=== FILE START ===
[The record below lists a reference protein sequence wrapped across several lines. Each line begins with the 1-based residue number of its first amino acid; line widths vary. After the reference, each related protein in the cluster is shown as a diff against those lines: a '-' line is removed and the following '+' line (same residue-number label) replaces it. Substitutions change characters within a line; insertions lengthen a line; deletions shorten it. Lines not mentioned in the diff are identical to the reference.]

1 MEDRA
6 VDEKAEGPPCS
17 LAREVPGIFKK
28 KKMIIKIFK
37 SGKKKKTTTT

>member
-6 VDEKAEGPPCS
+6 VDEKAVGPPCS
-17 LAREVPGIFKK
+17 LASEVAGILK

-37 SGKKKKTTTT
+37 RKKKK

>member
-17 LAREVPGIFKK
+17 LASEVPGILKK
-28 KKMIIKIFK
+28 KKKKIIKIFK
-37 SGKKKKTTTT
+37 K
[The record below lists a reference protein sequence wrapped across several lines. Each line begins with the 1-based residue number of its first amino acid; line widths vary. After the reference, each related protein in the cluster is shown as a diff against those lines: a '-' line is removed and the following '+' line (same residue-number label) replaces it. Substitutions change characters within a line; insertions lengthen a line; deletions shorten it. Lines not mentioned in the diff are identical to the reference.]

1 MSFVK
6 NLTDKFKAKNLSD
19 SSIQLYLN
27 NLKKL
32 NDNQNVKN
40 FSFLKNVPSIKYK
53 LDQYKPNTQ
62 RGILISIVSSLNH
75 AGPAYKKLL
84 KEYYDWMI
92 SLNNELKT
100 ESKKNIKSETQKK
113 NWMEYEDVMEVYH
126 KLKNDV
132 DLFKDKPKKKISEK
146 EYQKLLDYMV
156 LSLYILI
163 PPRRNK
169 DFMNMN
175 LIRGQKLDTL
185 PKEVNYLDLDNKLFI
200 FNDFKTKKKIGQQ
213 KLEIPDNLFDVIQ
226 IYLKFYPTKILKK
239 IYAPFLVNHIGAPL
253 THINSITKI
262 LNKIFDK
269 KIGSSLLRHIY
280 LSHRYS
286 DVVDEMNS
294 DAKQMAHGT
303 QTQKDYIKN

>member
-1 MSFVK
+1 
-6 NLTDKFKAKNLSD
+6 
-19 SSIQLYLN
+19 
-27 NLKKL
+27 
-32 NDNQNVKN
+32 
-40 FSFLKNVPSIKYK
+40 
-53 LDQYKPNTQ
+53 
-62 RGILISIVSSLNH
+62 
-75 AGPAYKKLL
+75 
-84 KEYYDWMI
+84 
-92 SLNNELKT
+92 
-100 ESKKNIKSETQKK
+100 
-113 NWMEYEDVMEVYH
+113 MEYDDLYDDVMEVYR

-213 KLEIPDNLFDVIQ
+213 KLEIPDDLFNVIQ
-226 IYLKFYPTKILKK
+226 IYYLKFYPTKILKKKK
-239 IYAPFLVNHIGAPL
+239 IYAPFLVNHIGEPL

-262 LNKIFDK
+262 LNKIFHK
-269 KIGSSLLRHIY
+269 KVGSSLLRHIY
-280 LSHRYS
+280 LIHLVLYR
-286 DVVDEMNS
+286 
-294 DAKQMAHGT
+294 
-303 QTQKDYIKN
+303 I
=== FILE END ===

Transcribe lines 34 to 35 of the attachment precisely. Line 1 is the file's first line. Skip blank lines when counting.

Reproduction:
113 NWMEYEDVMEVYH
126 KLKNDV